Alibaba or Amazon, which is a bigger competition for you? There is also a thought that if you and Flipkart joined hands, you could together beat Amazon. Do you agree?

One of them is not even here. We are focused on building the best customer experience, real revenues, and the best e-commerce company in India.

Don’t you think that the threat is not from Flipkart anymore, but from Amazon? 

Look at the telecom sector in India. It is also very large and has an acute amount of competition more than that in e-commerce. About 20 years after telecom came into prominence, there are three flourishing companies in that space - one very large foreign player and two Indian successful players. I do not see why the same will not happen in our space…

Why is it that the overall disillusionment is only with Indian e-commerce players and not international ones such as Amazon?

I think that is a media view and not a consumer view. As a company, we are very clear that we separate the pink paper views from real consumer views.

Valuation for some companies has been marked down by investors. Why has that happened?

These are company-specific issues and no such thing has happened to us.

When you are in the market to raise funds, have you faced any concerns about valuation?

We have enough capital to get to profitability. If you look at our funding history, 90 per cent of the capital was raised in the past 24 months, which was over $1.2 billion. It is hard to believe that consistently for 24 months we would have burnt $50 million. It is not possible, so clearly we have a lot of money in the bank. We have not even touched the money we raised from Alibaba and Foxconn last year. We are well capitalised and the most efficient company by a very large margin on all dimensions. It means our profitability journey does not require us spending inordinate amount of capital.

Like others, don’t you also talk to investors all the time?

Investors keep approaching us. For investors, it is a question of which company to back. There are only two companies in this space that are back-able in India, for investors to get a financial return. We are not actively chasing investors.

After Nikesh Arora (who quit as SoftBank president recently), is there any change in your relations with lead investor SoftBank?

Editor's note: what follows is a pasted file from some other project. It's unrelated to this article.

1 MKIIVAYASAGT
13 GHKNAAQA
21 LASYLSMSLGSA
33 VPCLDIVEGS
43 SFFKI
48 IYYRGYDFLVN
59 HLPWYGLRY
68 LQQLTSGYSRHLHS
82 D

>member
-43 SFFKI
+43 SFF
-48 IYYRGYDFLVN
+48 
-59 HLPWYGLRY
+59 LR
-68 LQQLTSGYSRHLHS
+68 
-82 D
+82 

We have strong relationship with SoftBank. I have known Masa (SoftBank founder and CEO Masayoshi Son) since 2011 and have a great personal relationship with him.

Is more investment coming from SoftBank?

I am sure that it will come at the right time. If we need to invest for some strategic reason, I am sure when we go to raise money, people will give it to us.

Are you not looking at other strategic investments?

We have always been looking at it. Since 2010, we have done 15-16 acquisitions.

Would you be interested in buying a company in the fashion space as it is a high-margin business?

I look at net margin; fashion in India is also sold with plenty of discounting. Selling shoes on a deep discount is like selling mobile phones. But, we are constantly assessing players across categories.

Are you not talking to fashion portal Jabong to acquire it?

Well, I’m reading the same news that you are…

You spoke of efficiency in the company as part of the profitability goal. Doesn’t that mean you are able to make do with lesser number of employees? By how much has the employee strength come down from the 8,000-mark last year?

Overall, the employee strength has not come down. We have done a repurposing within the company. For instance, a bunch of people who were doing commerce at Snapdeal are now with Freecharge (which was acquired by Snapdeal). We have done a lot of realignment as for who does what, but overall, the headcount has not changed. We have also actively outsourced some of the functions, whereby the same people are now working for the process partners.

Nikesh Arora in one of his exit interviews said that Snapdeal has a long battle ahead with Amazon and Flipkart. Is it a long-winding battle for you?

Nikesh continues to be a super supporter of our company and he continues to advise us. But, going back to telecom, do you think folks at Airtel and Idea are sitting back and relaxing? Why should it be any easier for us? It should not be and it will not be and that is where we will differentiate ourselves. If this is a long-winding race, then I am even happier, because I know with our resilience and efficiency, everyone else will tire out but we would be there.